Watch Charles Kingsford Smith’s Southern Cross in flight in 1990 – Australian Aviation
Last month, a reconstructed replica of America’s first plane to fly to Australia made its first motorized taxi ride to the HARS Aviation Museum.
Charles Kingsford Smith’s Southern Cross was originally recreated in the 1980s, but suffered a broken wing during an emergency landing in South Africa in May 2002. His restoration team, led by the chef Jim Thurston, hopes it will take off later in 2022.
Here however, Australian Aviation reader Mike Millett shares these images of the same Southern Cross, VH-USU, in March 1990, when the New Zealand Warbirds Association hosted the Warbirds 90 Air Spectacular at the airfield. Ardmore in Auckland.
Southern Cross II is a flying replica of Sir Charles Kingsford Smith’s famous Southern Cross Fokker F. Viib-3m from the 1920s and 1930s.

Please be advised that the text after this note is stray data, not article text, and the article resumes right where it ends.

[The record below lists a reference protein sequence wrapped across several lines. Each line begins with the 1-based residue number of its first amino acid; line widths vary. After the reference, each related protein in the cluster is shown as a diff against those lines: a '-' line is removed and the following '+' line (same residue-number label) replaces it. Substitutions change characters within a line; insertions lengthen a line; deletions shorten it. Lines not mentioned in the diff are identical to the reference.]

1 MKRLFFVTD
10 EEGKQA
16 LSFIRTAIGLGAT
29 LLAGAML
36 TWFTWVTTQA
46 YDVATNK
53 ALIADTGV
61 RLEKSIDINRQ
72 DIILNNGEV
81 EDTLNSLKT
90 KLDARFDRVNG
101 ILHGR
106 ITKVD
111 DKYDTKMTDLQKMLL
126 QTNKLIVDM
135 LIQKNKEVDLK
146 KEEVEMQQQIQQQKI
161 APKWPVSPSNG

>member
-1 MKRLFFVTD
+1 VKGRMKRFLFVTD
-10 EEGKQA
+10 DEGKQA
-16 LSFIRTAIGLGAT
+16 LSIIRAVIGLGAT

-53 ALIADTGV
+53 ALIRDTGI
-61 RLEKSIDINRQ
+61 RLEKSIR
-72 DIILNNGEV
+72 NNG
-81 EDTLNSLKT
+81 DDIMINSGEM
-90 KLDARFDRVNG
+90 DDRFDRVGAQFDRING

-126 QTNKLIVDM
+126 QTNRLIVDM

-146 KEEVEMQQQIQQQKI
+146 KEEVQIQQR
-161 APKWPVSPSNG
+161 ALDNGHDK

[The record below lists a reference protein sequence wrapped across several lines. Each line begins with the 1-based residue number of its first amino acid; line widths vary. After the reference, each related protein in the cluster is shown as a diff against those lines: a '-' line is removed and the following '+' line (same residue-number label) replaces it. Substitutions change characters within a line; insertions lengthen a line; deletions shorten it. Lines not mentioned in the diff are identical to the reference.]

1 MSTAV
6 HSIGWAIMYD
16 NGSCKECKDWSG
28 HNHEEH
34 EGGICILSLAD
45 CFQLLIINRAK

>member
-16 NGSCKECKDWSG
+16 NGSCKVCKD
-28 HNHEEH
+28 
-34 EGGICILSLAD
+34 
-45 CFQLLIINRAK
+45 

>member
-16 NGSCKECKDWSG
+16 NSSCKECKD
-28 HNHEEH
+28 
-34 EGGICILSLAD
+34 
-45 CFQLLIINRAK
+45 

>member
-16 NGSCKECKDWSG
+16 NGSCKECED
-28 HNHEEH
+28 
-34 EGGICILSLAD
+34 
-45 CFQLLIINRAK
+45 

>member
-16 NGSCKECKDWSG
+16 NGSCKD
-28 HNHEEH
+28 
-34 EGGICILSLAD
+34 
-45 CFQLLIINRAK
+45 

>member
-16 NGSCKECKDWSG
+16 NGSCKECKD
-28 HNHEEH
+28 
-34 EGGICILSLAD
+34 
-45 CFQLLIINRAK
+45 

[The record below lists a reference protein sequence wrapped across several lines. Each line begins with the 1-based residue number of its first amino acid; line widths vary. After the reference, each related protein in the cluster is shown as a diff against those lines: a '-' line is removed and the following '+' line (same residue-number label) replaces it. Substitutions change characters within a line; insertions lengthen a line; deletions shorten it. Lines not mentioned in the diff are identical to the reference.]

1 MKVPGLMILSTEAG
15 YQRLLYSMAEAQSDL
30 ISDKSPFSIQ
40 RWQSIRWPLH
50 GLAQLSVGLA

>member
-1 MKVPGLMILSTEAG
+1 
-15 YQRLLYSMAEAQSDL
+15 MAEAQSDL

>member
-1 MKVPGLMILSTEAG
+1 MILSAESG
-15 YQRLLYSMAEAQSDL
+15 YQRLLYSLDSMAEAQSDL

Built in South Australia between 1980 and 1987, the aircraft circled Australia during the bicentennial of 1988.
The Southern Cross is a faithful replica built to modern standards using traditional tubular steel and wood aircraft construction with doped Irish linen for the fuselage and an all-wood wing (spruce and plywood).
It is believed to be the largest “exact replica” of airplanes in the world and to have the largest one-piece wing ever made in Australia.
You can see the second iteration of the replica make its first motorized taxi ride at the HARS Aviation Museum below.
HARS President Bob De La Hunty said: “It now looks amazing, a work of art as much as a life-size replica with its 22-meter wingspan. “
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